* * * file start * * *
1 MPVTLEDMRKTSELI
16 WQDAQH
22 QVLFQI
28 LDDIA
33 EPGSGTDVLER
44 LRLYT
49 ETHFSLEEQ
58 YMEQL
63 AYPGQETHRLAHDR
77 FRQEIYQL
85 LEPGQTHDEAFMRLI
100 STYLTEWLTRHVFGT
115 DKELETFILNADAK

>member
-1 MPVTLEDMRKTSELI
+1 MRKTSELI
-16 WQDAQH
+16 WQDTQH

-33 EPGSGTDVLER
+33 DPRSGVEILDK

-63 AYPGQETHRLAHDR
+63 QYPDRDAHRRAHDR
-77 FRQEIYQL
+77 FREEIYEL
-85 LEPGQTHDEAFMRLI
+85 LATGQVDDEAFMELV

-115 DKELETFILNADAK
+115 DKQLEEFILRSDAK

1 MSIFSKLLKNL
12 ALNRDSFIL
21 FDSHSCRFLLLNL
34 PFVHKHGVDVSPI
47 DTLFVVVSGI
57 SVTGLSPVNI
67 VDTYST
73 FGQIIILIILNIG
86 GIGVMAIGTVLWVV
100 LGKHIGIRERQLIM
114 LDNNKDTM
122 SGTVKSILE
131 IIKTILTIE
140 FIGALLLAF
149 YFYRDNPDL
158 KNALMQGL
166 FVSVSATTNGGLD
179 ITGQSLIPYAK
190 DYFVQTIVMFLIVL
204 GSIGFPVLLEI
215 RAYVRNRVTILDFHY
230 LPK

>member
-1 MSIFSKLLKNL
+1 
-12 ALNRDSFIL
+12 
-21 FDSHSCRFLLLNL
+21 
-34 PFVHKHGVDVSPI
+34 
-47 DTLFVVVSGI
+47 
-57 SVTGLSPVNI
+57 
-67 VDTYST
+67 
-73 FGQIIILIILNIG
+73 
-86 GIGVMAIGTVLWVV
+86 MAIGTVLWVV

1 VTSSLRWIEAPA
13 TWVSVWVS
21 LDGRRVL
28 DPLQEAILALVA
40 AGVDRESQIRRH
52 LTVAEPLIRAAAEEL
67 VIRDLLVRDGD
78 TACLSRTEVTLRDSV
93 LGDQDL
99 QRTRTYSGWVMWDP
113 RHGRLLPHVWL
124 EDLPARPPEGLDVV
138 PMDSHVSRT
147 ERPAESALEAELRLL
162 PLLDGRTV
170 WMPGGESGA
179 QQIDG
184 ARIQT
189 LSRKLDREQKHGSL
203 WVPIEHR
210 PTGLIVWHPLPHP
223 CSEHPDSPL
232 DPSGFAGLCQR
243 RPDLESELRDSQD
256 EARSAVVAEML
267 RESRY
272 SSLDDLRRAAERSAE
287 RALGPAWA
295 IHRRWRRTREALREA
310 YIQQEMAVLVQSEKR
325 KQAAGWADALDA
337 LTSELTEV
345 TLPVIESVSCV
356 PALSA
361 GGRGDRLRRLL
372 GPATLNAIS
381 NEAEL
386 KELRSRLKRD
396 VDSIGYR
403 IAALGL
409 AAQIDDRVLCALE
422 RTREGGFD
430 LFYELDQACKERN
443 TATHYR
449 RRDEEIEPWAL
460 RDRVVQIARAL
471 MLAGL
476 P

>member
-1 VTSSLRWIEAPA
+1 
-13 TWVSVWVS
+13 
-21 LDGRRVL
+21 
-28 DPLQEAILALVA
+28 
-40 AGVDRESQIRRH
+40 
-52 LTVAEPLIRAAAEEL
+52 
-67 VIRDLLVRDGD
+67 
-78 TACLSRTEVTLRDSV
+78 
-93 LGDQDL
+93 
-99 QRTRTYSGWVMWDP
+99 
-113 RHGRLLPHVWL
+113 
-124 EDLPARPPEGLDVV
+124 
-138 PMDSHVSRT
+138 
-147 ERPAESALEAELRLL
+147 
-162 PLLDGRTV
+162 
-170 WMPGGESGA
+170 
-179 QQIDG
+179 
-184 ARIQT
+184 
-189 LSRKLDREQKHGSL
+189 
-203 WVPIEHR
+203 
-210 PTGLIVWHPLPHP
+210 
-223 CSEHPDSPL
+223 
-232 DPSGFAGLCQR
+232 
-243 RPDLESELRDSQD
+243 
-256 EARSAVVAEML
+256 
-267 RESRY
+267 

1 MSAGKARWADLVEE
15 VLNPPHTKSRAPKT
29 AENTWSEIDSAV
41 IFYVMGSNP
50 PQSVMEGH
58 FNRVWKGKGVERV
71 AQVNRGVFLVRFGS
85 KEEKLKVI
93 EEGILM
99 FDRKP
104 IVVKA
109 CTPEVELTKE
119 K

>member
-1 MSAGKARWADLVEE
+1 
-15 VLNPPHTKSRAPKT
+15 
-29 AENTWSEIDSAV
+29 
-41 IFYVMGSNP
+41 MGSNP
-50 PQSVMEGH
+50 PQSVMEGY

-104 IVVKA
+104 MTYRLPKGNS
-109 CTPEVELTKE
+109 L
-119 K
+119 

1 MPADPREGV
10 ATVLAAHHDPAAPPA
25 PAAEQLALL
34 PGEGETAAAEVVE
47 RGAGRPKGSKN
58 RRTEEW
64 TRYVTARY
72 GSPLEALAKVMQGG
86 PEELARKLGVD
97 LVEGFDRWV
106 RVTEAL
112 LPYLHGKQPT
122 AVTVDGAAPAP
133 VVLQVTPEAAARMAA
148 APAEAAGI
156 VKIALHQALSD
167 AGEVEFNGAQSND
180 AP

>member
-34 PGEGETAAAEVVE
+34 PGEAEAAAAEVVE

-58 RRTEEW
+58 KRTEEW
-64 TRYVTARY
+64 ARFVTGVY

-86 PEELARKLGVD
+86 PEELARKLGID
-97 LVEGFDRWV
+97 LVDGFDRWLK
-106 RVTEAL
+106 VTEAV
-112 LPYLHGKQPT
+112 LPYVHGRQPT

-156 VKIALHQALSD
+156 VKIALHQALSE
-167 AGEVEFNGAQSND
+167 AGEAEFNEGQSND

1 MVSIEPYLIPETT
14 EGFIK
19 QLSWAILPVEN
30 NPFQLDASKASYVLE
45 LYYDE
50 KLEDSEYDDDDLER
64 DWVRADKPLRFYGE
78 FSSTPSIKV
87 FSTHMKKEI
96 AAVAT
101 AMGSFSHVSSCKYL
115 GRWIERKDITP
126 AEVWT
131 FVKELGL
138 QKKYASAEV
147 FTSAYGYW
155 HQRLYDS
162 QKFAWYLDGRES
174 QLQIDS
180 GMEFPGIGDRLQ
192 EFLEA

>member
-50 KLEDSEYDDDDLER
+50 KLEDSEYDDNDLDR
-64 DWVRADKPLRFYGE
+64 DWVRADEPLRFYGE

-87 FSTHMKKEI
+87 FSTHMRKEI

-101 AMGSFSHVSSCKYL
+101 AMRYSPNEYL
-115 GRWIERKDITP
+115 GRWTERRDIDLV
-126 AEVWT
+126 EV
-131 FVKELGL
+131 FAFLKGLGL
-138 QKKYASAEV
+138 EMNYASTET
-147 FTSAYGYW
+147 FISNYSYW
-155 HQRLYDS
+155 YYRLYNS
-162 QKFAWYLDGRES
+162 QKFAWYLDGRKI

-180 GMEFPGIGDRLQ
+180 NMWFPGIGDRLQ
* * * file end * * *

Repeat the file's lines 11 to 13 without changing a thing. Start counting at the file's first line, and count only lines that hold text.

85 LEPGQTHDEAFMRLI
100 STYLTEWLTRHVFGT
115 DKELETFILNADAK